List: Finch’s Randy Strohmeyer on five tough parts to re-learn for the ‘What It Is To Burn’ X tour

March 1, 2013 by AltPress

List: Finch’s Randy Strohmeyer on five tough parts to re-learn for the ‘What It Is To Burn’ X tour

[Photo By: Charles Epting]

We here at AP know you internet denizens love lists. And we know that folks in bands have other interests beyond cranking out decibels. So here’s Friday Fives, a column that solicits a list of five subjects from a number of various rockers.


This week, Finch guitarist, Randy Strohmeyer shares the five most challlenging parts to re-learn for the What It Is To Burn X Tour.


With certain things, people say "It's like riding a bike.” Playing music is like riding a bicycle, but it's more like riding a bicycle in the Tour de France rather than a casual neighborhood stroll; you'll never forget how to play guitar, but you can struggle to make it up hills you used to go up with ease. These are the five parts I struggled with most to re-learn for our What It Is To Burn 10th anniversary tour that starts on March 7 in Chicago.

1. The intro to “Post Script”

This song is not technically the most difficult to play. The problem is getting it to sound right; everything has to be even, so I downpick it all. Downpicking that fast sucks. I know James Hetfield from Metallica downpicks everything, and kudos to him for that, but the intro alone strains my hand if I don’t focus. I used to play it sloppily; getting it clean was a difficult task but well worth it. We sound so much better now than we used to.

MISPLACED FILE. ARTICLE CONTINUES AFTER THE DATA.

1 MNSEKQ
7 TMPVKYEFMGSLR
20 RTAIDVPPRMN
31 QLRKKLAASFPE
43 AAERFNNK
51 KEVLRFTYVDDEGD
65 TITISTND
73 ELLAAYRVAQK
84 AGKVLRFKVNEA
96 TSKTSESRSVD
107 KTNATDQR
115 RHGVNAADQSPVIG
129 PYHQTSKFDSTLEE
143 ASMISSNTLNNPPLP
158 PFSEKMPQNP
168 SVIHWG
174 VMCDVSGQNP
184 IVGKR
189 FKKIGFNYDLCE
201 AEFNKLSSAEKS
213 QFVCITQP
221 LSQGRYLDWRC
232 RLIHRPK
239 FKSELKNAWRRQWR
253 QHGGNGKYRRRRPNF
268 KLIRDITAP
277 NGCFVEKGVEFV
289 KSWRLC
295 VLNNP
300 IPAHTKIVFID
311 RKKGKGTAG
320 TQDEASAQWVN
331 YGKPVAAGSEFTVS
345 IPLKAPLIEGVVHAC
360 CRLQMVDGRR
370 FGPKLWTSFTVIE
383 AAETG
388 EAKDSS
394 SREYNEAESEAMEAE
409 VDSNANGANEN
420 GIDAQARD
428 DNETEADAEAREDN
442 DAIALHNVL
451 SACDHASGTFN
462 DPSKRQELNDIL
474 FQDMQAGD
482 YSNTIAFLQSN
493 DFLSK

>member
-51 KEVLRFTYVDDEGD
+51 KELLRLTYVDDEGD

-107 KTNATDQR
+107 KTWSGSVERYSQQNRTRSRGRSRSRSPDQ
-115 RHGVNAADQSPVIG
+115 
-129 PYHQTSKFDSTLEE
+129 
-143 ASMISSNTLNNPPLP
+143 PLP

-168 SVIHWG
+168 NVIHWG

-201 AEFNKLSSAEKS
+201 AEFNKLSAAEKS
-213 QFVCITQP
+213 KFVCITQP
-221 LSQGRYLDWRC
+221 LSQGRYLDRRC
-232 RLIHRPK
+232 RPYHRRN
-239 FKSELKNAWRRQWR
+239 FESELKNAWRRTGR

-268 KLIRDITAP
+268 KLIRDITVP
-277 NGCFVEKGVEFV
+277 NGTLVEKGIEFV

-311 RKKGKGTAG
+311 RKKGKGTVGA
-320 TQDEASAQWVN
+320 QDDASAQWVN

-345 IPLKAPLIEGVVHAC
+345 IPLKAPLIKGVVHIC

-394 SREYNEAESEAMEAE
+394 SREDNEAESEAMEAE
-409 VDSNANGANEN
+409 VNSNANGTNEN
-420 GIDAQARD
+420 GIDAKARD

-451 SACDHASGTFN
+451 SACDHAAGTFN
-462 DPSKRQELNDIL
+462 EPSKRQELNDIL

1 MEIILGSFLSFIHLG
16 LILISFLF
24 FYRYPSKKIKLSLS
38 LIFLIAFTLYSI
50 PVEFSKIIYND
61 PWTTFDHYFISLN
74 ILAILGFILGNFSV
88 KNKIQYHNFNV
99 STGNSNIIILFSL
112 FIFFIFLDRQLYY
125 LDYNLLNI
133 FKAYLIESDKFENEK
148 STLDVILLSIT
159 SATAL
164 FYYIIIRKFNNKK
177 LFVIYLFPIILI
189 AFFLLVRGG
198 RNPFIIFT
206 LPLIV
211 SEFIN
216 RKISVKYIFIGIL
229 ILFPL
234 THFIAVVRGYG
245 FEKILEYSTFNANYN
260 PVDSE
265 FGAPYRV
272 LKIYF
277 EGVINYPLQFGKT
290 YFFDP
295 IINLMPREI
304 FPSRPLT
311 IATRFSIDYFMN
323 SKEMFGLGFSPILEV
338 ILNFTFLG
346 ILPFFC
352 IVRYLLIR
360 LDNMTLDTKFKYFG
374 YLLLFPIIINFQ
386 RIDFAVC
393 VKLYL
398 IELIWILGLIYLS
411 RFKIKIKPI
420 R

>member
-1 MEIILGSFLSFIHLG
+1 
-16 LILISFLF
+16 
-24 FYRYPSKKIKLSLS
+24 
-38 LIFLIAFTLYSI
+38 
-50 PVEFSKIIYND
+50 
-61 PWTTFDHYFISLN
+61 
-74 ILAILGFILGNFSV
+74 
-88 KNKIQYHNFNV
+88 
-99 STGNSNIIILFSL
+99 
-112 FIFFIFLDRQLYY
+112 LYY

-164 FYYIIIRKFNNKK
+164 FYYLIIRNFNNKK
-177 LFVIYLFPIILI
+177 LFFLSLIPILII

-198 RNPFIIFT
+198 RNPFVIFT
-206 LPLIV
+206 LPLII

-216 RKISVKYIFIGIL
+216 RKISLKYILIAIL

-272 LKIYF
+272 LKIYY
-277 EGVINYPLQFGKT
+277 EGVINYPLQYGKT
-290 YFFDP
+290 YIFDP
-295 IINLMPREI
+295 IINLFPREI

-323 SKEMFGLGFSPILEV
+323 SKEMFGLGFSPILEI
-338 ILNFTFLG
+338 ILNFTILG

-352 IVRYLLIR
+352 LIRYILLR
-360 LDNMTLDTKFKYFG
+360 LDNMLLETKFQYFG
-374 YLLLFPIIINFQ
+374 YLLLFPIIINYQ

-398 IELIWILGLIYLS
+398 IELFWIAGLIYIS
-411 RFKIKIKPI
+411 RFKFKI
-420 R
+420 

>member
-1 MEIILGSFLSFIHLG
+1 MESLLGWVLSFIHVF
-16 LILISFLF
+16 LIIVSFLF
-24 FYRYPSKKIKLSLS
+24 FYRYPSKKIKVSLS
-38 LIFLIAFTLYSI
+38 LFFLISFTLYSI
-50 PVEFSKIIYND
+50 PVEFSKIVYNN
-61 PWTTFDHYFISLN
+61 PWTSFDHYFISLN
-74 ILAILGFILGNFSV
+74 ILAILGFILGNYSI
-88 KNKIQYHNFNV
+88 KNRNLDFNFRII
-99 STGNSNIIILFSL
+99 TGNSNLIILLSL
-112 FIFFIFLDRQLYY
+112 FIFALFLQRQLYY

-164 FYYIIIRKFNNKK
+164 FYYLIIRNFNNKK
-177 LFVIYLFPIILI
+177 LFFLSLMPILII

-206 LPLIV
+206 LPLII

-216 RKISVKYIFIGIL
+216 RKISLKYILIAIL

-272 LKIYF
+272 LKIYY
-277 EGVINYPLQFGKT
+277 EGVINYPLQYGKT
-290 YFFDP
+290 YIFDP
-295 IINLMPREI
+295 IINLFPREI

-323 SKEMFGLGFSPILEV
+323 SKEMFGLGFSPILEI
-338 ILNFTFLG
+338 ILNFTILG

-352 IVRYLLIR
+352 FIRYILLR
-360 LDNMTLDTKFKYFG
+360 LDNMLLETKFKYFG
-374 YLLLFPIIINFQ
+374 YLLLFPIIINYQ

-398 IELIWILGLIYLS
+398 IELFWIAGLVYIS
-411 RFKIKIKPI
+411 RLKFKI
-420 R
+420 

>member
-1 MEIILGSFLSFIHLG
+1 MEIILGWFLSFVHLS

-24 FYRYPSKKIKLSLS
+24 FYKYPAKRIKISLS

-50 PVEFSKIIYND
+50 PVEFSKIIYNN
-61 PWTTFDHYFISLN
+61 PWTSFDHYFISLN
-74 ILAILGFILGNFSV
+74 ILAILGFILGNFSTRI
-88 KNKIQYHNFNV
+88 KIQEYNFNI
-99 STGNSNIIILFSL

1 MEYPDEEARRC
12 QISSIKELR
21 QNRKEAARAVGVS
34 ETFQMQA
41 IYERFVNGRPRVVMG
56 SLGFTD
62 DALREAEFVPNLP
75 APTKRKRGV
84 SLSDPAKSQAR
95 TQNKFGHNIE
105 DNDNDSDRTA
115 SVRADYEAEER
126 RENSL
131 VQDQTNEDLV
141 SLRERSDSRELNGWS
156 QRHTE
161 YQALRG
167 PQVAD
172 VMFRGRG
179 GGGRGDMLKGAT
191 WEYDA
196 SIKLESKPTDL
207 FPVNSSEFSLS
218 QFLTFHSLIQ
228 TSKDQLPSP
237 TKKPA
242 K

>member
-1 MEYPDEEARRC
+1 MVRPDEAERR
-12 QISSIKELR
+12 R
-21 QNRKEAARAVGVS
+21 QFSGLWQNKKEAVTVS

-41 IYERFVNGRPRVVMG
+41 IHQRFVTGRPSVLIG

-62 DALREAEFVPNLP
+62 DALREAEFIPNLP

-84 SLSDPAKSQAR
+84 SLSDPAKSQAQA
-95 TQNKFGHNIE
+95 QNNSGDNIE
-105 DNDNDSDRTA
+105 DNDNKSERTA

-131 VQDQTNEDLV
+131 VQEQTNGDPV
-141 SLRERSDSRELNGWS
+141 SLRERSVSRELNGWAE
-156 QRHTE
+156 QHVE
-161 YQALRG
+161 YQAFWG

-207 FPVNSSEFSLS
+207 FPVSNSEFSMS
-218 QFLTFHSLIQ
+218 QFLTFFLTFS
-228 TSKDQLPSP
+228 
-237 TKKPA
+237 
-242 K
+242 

2. The outro of “Letters To You”

We used to never do the full harmonies with this live. When we wrote the song, I was the only one in the band besides Nate [Barcalow, vocalist] who would do harmonies, so the three-part vocals were never even attempted. When Daniel [Wonacott, bassist] joined, we would each do backing vocals on occasion, but we never attempted such tight harmony. Multiple people have accused us of sounding like the studio version live, so I guess we’re doing them pretty good now, but I’m always so worried I’m going to be out of tune and send the whole song to Hell when all three of us are singing.

3. The breakdown to “Project Mayhem”

When we wrote this song, it was a two-minute ditty, and then producer Mark Trombino re-arranged it to become the song most people recognize as the studio version. Live, we used to keep it as the short song, but now we do the full song. Effectively, there was no “re-learning”–I had to learn a second version of a song. Getting the right tone for that buzzing sound was a bitch, too.

4. The ending of “Grey Matter”

Daryl Palumbo sang the studio version of this with Nate. There’s this rumor that Daryl was Nate’s vocal coach on the album (which is not true), but Daryl is a great vocalist. Now, Nate sings Daryl’s parts at the beginning and I sing Daryl’s parts on the end of this, and some of “Project Mayhem.” Learning a vocal part I never did—and trying to replace Daryl—was quite the challenge.

5. “Waiting”

This song was on our first EP but not on our first album, so we hadn’t played it in years. It’s another example of having to learn the parts from scratch again. When Finch broke up, we all went different ways, but I spent the past few years filling in on guitar for XO, the Turner twins from Say Anything’s band, and listening to My Bloody Valentine. My ability to play shoegaze didn’t come in handy when it came to learning our earliest and most pop-punkish music for this March tour.

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finch list friday fives what it is to burn

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